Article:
Dead End Job


And the God of all grace, who called you to his eternal glory in Christ, after you have suffered a little while, will himself restore you and make you strong, firm and steadfast. (1 Peter 5:10)

What is it with God and the suffering thing? Does he actually like it? Personally, I find suffering nothing but a pain and would always trade for a good dose of dissipation, but maybe that’s just me.

The Bible is a veritable catalog of suffering. There are the idiots who deserve a little misery. You’ve got your Egyptians, your Philistines, your Canaanites, your Sodomites, and your other assorted Biblical riffraff. They get dumped on because they want to keep their regular gods and make trouble for the Hebrews. Then there are the whining, complaining, rebellious Jews who get whacked for whining, complaining, and rebellion. Those the rules they break might be a bit fuzzy to them, God feels pretty good about sending bad vibes on them. They’re jerks so God jerks their chains. Pretty simple.

But then there are the guys who don’t deserve to suffer. They follow all God’s  rules, say all the right things, are nice to strangers, and still get whomped. The Bible has a lot of these guys too, but the most famous is Job. He was squeaky clean in the God department but God let Satan mess with him bad. Job was what you call an innocent sufferer. That’s why he’s famous. When had put in his suffering time, God gave him back some of things he had lost, but God didn’t explain anything. The book of Job ends with God telling Job that he’s God and not to forget it. Roll the credits. I want my money back.

Even Jesus wasn’t exempt from suffering. Isaiah prophesied that he would be “a man of sorrows and acquainted with grief.” And once it’s been prophesied it’s pretty much a requirement. So Jesus dutifully suffered rejection, persecution, and ended up nailed to a cross, which has to rank with the top three sufferings of all time, alongside dentist visits and the torture of the national anthem at sporting events.

But none of this explains why suffering one of God’s favorite things. The Bible says that Jesus “learned obedience through what he suffered.” You’d think that Jesus, being the Son of God, would be a quicker learner than that. I would have pegged him as a whiz kid, but I guess he didn’t do well in all subjects. But suffering as a learning tool? Give me a set of counting blocks any day.

So that brings us to the rest of us. Peter tells us that after we have suffered a little while God will restore us and make us strong. I guess that’s good news . . . sort of. But why make us suffer in the first place if God’s going to restore us and make us strong anyway. Why not do that right away and bag the whole suffering thing altogether? And why does God wait for a little while before he does anything? It there a minimum suffering period before it counts? And just how long would that be?  Speaking for myself, I’m pretty much done with any kind of suffering within the first five seconds.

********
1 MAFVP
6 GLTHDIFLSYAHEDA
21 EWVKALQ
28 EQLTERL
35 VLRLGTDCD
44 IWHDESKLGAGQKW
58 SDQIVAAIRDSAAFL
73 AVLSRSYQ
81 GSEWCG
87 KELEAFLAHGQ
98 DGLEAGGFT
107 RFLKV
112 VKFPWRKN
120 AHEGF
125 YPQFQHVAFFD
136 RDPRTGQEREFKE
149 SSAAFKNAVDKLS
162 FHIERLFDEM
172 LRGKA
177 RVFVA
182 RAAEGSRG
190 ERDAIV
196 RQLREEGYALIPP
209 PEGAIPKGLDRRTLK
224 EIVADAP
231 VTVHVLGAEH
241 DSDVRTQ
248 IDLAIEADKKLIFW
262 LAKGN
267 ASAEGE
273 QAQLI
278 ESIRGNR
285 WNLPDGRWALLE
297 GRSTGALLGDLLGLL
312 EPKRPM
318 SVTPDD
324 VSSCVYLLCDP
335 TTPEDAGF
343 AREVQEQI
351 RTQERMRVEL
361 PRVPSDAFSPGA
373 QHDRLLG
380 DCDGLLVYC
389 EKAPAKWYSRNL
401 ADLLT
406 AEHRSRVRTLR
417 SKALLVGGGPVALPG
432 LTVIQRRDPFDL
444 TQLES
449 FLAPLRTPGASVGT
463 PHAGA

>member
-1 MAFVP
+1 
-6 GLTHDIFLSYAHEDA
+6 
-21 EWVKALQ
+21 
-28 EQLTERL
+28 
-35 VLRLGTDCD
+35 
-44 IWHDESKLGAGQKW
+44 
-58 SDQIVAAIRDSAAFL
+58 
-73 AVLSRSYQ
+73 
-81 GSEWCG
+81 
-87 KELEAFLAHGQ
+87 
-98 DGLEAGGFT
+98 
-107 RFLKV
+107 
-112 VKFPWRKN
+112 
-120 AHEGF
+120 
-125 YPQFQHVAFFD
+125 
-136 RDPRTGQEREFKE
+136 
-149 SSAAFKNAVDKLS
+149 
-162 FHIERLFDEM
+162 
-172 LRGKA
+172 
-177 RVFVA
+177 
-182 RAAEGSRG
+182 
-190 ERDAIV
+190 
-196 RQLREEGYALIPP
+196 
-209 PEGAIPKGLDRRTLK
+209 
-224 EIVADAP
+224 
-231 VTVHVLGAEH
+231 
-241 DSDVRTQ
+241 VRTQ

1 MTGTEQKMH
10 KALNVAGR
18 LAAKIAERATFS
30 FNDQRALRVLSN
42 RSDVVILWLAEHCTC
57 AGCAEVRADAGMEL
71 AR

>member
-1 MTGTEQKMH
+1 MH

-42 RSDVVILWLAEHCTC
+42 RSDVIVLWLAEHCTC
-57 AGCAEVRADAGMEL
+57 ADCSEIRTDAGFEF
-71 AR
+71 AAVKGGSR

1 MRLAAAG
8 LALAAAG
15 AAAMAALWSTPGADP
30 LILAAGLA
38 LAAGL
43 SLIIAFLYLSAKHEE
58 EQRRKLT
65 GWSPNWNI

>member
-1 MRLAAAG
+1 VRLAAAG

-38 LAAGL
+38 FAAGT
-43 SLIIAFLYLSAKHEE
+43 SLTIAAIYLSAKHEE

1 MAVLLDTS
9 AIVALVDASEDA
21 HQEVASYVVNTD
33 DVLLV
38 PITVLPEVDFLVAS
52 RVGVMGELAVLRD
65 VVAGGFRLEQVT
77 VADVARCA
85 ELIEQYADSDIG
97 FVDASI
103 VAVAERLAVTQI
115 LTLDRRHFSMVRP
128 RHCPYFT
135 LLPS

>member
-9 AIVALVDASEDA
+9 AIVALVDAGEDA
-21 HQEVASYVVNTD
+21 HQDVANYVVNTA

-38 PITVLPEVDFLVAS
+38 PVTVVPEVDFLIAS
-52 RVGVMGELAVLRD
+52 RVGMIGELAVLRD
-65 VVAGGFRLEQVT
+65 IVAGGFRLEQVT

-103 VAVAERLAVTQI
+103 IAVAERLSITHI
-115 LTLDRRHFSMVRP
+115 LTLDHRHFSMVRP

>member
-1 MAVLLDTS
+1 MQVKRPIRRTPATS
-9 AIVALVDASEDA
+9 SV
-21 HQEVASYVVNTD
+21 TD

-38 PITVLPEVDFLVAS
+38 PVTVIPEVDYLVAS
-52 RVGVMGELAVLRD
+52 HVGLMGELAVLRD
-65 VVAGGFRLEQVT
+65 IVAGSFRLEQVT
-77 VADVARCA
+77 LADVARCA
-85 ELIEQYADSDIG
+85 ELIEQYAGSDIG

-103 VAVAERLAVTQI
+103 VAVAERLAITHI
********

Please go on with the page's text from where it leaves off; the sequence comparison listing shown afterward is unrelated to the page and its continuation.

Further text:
Maybe some day God will tell us what the big deal with suffering is. Until then it’s probably a good idea to keep some Advil around.


3 Responses

  1. Fred I totally enjoyed this! As you know, I write a lot on the topic of suffering and I’m convinced that, after a while, I start to become a drag on people. I enjoy your unique blend of humor and truth. The humor almost seems irreverent at first… until you stop and realize that these are thoughts that we all have at times and the joke is on us. Then it’s just brilliant.

  2. I really liked the “Take This, Job, and Shove It” one. Probably because God’s been talking to me along these same lines, like, in this world you’ll have tribulations – so cheer up! And, trials and tribulations gone through without joy are a real drag, with joy don’t seem to affect you that much but do seem to draw others…whacko stuff.

    You’re doing a good job with these.


  3. Ya God could have changed us all in a second to perfection if He wills, instead of letting us learn through sufferings. but if He does so, what’s the difference between us and robots?

    I don’t know about you, but I personally prefer (and am thankful) that God keeps His word and leave our freewill untouched. Nobody forced us to choose God.

    You’re right. The Israelites wasted their entire life suffering and grumbling. Maybe they shouldn’t have left Egypt in the first place. and the same goes for us. If anyone doesn’t like the chastening of God, by all means live his/her own life. My advice to him/her is “Don’t waste precious time
    trying to live like a Christian but grumble like otherwise. :)”

    How long does it take? Well I know the answer.
    “Until that attitude of yours change.”

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